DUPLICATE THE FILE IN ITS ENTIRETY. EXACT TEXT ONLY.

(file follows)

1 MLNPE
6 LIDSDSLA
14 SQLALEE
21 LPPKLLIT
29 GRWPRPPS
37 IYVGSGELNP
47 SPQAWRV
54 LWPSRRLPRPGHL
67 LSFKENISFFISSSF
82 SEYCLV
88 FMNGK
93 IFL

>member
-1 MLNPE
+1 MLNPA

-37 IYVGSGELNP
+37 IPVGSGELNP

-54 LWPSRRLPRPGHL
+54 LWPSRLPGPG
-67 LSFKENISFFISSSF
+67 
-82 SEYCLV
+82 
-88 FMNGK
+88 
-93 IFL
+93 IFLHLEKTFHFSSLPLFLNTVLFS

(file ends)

1 MLNPE
6 LIDSDSLA
14 SQLALEE
21 LPPKLLIT
29 GRWPRPPS
37 IYVGSGELNP
47 SPQAWRV
54 LWPSRRLPRPGHL
67 LSFKENISFFISSSF
82 SEYCLV
88 FMNGK
93 IFL

>member
-1 MLNPE
+1 MLNPA

-37 IYVGSGELNP
+37 IPVGSGELNP

-54 LWPSRRLPRPGHL
+54 LWPSRLPGPG
-67 LSFKENISFFISSSF
+67 
-82 SEYCLV
+82 
-88 FMNGK
+88 
-93 IFL
+93 IFLHLEKTFHFSSLPLFLNTVLFS